108 Converts in-place the internal representation of the string from an octet
  109 sequence in the native encoding (Latin-1 or EBCDIC) to UTF-8. The
  110 logical character sequence itself is unchanged.  If I<$string> is already
  111 upgraded, then this is a no-op. Returns the
  112 number of octets necessary to represent the string as UTF-8.
  113 
  114 If your code needs to be compatible with versions of perl without
  115 C<use feature 'unicode_strings';>, you can force Unicode semantics on
  116 a given string:
  117 
  118   # force unicode semantics for $string without the
  119   # "unicode_strings" feature
  120   utf8::upgrade($string);
  121 
  122 For example:
  123 
  124   # without explicit or implicit use feature 'unicode_strings'
  125   my $x = "\xDF";    # LATIN SMALL LETTER SHARP S
  126   $x =~ /ss/i;       # won't match
  127   my $y = uc($x);    # won't convert
  128   utf8::upgrade($x);
  129   $x =~ /ss/i;       # matches
  130   my $z = uc($x);    # converts to "SS"
  131 
  132 B<Note that this function does not handle arbitrary encodings>;
  133 use L<Encode> instead.
  134 
  135 =item * C<$success = utf8::downgrade($string[, $fail_ok])>
  136 
  137 (Since Perl v5.8.0)
  138 Converts in-place the internal representation of the string from UTF-8 to the
  139 equivalent octet sequence in the native encoding (Latin-1 or EBCDIC). The
  140 logical character sequence itself is unchanged. If I<$string> is already
  141 stored as native 8 bit, then this is a no-op.  Can be used to make sure that
  142 the UTF-8 flag is off, e.g. when you want to make sure that the substr() or
  143 length() function works with the usually faster byte algorithm.
  144 
  145 Fails if the original UTF-8 sequence cannot be represented in the
  146 native 8 bit encoding. On failure dies or, if the value of I<$fail_ok> is
  147 true, returns false. 
  148 
  149 Returns true on success.
  150 
  151 If your code expects an octet sequence this can be used to validate
  152 that you've received one:
  153 
  154   # throw an exception if not representable as octets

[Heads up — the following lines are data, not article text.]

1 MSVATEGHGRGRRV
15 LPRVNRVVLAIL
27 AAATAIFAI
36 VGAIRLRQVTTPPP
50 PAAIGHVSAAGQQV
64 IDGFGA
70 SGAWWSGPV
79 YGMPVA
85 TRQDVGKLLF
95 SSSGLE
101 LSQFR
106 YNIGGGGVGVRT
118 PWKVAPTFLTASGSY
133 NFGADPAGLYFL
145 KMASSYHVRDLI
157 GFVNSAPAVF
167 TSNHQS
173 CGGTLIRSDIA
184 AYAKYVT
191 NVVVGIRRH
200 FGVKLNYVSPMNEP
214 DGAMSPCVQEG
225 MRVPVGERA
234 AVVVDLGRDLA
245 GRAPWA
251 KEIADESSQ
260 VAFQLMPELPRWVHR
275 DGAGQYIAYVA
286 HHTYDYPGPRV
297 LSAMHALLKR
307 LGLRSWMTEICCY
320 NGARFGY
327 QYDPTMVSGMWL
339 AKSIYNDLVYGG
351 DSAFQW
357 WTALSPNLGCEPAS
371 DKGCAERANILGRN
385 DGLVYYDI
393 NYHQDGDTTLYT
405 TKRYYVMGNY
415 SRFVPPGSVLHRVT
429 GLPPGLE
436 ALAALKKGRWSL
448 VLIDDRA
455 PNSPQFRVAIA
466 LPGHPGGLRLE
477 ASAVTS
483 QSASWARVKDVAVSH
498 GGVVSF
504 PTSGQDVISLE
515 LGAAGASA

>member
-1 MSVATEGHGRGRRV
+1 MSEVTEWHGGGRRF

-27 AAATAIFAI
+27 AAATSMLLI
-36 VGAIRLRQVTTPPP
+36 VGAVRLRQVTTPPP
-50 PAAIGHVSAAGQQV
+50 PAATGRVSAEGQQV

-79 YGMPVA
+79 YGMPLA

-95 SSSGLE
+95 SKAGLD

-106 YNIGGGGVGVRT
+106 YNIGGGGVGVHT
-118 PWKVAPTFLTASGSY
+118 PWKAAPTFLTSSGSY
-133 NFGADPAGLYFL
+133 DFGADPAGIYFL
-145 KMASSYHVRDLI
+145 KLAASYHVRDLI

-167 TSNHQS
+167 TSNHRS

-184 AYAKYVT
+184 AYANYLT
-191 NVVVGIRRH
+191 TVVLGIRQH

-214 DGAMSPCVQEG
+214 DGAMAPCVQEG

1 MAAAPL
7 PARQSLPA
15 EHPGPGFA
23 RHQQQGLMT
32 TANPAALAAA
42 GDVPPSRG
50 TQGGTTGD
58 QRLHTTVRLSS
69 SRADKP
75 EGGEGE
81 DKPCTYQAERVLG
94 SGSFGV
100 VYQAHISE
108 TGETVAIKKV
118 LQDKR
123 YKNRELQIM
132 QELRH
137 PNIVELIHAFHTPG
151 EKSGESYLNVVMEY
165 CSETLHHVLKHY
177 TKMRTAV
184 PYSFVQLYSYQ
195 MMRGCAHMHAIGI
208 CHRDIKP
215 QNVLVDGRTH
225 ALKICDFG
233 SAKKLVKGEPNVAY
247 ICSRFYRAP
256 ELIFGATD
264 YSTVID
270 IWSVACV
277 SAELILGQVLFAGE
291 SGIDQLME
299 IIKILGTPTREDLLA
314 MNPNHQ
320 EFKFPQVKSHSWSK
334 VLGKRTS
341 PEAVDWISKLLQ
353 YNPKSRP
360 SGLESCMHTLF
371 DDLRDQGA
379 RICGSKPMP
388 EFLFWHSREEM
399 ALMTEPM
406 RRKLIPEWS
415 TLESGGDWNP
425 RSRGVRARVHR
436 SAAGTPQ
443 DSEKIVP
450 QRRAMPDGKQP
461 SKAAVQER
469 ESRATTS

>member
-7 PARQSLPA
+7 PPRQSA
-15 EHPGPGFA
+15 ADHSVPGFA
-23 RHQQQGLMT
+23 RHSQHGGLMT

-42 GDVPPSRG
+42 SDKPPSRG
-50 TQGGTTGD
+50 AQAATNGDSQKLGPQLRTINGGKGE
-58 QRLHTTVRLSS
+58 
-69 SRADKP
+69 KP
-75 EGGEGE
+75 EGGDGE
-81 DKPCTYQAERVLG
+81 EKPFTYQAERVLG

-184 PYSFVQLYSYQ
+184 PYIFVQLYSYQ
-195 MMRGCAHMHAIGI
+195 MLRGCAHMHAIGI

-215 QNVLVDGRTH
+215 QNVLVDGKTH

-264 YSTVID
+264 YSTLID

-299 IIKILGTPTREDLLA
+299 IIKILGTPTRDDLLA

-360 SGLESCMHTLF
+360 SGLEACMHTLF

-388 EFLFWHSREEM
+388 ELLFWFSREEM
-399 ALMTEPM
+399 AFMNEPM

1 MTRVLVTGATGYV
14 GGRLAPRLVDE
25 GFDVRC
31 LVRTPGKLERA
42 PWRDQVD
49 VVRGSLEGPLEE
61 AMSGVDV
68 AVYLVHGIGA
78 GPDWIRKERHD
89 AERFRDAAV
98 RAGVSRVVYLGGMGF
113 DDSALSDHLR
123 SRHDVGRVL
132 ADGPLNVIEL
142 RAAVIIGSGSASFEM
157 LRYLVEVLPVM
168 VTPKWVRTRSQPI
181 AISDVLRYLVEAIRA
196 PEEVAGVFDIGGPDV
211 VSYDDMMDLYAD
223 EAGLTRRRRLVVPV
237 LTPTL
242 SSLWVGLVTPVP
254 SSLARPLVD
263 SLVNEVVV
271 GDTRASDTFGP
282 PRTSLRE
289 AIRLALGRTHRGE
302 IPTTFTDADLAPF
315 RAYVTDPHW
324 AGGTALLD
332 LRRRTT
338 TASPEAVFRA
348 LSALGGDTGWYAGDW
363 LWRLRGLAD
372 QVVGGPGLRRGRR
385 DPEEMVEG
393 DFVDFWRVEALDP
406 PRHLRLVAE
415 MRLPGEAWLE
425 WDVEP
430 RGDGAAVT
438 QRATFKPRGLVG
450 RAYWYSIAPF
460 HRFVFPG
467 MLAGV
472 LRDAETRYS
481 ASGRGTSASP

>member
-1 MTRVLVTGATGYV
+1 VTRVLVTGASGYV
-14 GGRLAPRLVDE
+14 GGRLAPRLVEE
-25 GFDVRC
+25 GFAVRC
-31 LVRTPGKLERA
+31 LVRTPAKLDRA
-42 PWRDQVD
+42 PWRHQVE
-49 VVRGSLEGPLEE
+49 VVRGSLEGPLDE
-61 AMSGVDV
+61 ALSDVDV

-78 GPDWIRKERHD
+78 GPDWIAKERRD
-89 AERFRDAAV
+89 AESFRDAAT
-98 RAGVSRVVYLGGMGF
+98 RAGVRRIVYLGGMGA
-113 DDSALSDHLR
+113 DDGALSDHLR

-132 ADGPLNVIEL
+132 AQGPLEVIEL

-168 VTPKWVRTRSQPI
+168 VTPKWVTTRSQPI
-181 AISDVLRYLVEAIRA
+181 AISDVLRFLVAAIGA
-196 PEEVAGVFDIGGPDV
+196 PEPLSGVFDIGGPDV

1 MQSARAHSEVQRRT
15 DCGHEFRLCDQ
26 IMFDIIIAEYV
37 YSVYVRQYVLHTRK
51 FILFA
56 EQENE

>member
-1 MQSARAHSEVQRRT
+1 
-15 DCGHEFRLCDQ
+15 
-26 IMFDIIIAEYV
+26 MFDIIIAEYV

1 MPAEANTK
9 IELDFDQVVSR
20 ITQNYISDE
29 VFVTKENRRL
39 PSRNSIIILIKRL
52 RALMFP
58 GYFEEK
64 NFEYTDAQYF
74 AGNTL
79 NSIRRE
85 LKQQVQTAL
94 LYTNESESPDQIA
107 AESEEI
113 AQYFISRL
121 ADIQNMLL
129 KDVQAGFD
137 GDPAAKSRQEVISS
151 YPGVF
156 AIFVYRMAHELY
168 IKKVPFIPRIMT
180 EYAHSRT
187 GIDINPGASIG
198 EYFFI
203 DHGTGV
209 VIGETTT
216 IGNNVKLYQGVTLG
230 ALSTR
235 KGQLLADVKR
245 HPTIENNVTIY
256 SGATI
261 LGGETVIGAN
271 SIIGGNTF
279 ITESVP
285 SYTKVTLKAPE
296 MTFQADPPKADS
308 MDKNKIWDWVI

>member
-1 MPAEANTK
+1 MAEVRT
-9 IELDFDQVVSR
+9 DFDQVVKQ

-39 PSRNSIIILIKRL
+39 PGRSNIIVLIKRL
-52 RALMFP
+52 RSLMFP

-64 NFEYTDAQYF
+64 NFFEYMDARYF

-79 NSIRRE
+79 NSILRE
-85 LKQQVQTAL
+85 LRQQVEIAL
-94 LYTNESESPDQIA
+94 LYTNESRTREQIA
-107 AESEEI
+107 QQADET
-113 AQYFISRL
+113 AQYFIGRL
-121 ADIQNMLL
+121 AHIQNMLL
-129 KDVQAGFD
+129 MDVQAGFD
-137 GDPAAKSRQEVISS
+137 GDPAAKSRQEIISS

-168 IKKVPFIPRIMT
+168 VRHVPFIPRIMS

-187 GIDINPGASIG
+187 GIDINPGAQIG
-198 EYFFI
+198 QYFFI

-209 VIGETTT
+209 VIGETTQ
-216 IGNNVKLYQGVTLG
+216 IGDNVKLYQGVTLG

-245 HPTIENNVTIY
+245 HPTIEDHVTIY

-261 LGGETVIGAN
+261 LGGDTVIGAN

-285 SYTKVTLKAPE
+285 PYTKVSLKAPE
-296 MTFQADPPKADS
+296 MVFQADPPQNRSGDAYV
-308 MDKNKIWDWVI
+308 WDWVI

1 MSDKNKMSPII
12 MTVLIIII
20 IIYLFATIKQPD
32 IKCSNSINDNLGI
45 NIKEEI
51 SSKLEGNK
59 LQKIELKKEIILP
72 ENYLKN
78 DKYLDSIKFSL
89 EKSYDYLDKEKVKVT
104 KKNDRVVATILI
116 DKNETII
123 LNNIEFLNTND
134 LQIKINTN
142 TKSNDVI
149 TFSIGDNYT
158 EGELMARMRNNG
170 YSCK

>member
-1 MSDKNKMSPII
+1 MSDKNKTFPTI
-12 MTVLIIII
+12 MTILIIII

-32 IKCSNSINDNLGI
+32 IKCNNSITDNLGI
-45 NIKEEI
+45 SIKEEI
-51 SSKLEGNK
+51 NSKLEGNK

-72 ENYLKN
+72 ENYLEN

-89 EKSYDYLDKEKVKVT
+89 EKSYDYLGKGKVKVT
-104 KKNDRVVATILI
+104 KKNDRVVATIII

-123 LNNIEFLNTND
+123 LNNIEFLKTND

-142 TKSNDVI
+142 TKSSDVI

155   utf8::downgrade($string)
  156 
  157   # or do your own error handling
  158   utf8::downgrade($string, 1) or die "string must be octets";
  159 
  160 B<Note that this function does not handle arbitrary encodings>;
  161 use L<Encode> instead.
  162 
  163 =item * C<utf8::encode($string)>
  164 
  165 (Since Perl v5.8.0)
  166 Converts in-place the character sequence to the corresponding octet
  167 sequence in Perl's extended UTF-8. That is, every (possibly wide) character
  168 gets replaced with a sequence of one or more characters that represent the
  169 individual UTF-8 bytes of the character.  The UTF8 flag is turned off.
  170 Returns nothing.
  171 
  172  my $x = "\x{100}"; # $x contains one character, with ord 0x100
  173  utf8::encode($x);  # $x contains two characters, with ords (on
  174                     # ASCII platforms) 0xc4 and 0x80.  On EBCDIC
  175                     # 1047, this would instead be 0x8C and 0x41.
  176 
  177 Similar to:
  178 
  179   use Encode;
  180   $x = Encode::encode("utf8", $x);
  181 
  182 B<Note that this function does not handle arbitrary encodings>;
  183 use L<Encode> instead.
  184 
  185 =item * C<$success = utf8::decode($string)>
  186 
  187 (Since Perl v5.8.0)
  188 Attempts to convert in-place the octet sequence encoded in Perl's extended
  189 UTF-8 to the corresponding character sequence. That is, it replaces each
  190 sequence of characters in the string whose ords represent a valid (extended)
  191 UTF-8 byte sequence, with the corresponding single character.  The UTF-8 flag
  192 is turned on only if the source string contains multiple-byte UTF-8
  193 characters.  If I<$string> is invalid as extended UTF-8, returns false;
  194 otherwise returns true.
  195 
  196  my $x = "\xc4\x80"; # $x contains two characters, with ords
  197                      # 0xc4 and 0x80
  198  utf8::decode($x);   # On ASCII platforms, $x contains one char,